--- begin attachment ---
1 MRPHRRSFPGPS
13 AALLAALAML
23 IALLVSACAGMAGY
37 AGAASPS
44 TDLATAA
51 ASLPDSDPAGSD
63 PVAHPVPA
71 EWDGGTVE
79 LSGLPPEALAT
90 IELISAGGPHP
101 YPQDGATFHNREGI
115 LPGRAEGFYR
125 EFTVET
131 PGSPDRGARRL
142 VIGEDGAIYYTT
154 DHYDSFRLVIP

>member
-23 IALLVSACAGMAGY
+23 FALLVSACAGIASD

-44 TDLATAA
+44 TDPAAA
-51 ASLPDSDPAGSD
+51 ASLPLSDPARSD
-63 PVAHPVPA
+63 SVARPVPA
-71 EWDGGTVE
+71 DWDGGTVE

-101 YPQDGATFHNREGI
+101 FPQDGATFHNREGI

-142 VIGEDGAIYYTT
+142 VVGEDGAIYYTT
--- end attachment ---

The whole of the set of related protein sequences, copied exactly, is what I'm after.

1 MRPHRRSFPGPS
13 AALLAALAML
23 IALLVSACAGMAGY
37 AGAASPS
44 TDLATAA
51 ASLPDSDPAGSD
63 PVAHPVPA
71 EWDGGTVE
79 LSGLPPEALAT
90 IELISAGGPHP
101 YPQDGATFHNREGI
115 LPGRAEGFYR
125 EFTVET
131 PGSPDRGARRL
142 VIGEDGAIYYTT
154 DHYDSFRLVIP

>member
-23 IALLVSACAGMAGY
+23 FALLVSACAGIASD

-44 TDLATAA
+44 TDPAAA
-51 ASLPDSDPAGSD
+51 ASLPLSDPARSD
-63 PVAHPVPA
+63 SVARPVPA
-71 EWDGGTVE
+71 DWDGGTVE

-101 YPQDGATFHNREGI
+101 FPQDGATFHNREGI

-142 VIGEDGAIYYTT
+142 VVGEDGAIYYTT